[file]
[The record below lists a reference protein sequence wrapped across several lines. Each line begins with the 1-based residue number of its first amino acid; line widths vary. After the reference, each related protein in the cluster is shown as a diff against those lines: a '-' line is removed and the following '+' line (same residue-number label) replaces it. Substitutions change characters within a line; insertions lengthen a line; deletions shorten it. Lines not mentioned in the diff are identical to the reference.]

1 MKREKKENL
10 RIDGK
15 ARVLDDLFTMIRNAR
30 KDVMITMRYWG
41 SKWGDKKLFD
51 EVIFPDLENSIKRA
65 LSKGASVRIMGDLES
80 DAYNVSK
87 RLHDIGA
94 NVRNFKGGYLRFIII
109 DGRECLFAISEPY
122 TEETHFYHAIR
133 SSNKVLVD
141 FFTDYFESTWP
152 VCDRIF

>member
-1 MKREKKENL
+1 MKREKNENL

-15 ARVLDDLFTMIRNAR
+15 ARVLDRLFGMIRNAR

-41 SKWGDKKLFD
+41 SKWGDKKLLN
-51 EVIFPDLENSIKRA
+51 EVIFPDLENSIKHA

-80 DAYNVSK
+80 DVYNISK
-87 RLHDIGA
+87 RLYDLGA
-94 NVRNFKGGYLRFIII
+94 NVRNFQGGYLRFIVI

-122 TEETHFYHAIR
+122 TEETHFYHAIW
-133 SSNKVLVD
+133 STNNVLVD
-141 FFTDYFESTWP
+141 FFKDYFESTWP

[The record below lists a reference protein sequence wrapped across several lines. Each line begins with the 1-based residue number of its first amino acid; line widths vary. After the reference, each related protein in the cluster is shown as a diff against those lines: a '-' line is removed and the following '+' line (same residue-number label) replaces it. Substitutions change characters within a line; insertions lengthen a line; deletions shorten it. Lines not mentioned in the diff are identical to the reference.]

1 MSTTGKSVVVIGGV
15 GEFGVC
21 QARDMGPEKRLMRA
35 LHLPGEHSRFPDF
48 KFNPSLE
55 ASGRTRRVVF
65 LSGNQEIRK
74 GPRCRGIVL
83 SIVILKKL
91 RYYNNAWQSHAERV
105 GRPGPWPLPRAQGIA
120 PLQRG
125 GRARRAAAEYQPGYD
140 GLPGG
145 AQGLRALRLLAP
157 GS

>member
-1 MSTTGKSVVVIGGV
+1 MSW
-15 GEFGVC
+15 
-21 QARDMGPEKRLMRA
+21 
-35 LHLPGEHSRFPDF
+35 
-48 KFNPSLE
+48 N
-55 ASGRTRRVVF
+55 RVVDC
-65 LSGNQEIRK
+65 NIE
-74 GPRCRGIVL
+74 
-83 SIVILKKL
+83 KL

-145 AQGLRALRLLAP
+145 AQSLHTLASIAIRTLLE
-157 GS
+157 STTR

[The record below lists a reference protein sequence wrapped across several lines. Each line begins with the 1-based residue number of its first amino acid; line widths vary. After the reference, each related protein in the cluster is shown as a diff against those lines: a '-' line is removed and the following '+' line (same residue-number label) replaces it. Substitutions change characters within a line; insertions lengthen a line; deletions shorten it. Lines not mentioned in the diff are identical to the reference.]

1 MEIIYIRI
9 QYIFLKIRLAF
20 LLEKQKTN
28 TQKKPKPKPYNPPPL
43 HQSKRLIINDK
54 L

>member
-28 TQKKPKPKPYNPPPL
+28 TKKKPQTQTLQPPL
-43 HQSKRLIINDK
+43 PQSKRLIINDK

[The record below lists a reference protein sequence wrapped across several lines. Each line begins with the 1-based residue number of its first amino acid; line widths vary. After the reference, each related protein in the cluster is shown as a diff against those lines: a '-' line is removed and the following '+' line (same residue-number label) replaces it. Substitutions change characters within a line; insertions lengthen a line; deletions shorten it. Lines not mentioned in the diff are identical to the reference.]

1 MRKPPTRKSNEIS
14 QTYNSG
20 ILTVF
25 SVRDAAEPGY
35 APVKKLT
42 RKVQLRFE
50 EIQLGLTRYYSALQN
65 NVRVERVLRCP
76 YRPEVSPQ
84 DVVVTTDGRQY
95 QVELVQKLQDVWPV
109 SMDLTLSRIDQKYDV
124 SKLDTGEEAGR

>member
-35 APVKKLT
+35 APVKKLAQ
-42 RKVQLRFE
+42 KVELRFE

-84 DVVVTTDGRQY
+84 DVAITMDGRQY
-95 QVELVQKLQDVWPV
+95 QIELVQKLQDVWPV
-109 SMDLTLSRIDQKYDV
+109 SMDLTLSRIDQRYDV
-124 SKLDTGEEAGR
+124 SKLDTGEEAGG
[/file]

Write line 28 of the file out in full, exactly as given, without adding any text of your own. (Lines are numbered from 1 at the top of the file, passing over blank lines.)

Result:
-87 RLHDIGA